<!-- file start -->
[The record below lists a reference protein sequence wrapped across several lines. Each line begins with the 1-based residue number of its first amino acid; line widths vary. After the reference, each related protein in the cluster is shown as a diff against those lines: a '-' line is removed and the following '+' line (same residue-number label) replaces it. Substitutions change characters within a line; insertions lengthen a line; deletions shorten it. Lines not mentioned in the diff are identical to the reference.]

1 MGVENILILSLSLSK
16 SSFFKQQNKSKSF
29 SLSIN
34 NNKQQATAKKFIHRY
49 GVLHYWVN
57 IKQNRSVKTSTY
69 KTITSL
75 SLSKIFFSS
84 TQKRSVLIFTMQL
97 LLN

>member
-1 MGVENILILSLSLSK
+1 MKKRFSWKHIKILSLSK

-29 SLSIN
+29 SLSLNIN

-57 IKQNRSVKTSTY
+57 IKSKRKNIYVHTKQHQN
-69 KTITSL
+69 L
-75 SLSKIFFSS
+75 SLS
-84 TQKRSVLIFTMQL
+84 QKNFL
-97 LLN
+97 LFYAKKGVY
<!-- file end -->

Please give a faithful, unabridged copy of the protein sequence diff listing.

[The record below lists a reference protein sequence wrapped across several lines. Each line begins with the 1-based residue number of its first amino acid; line widths vary. After the reference, each related protein in the cluster is shown as a diff against those lines: a '-' line is removed and the following '+' line (same residue-number label) replaces it. Substitutions change characters within a line; insertions lengthen a line; deletions shorten it. Lines not mentioned in the diff are identical to the reference.]

1 MGVENILILSLSLSK
16 SSFFKQQNKSKSF
29 SLSIN
34 NNKQQATAKKFIHRY
49 GVLHYWVN
57 IKQNRSVKTSTY
69 KTITSL
75 SLSKIFFSS
84 TQKRSVLIFTMQL
97 LLN

>member
-1 MGVENILILSLSLSK
+1 MKKRFSWKHIKILSLSK

-29 SLSIN
+29 SLSLNIN

-57 IKQNRSVKTSTY
+57 IKSKRKNIYVHTKQHQN
-69 KTITSL
+69 L
-75 SLSKIFFSS
+75 SLS
-84 TQKRSVLIFTMQL
+84 QKNFL
-97 LLN
+97 LFYAKKGVY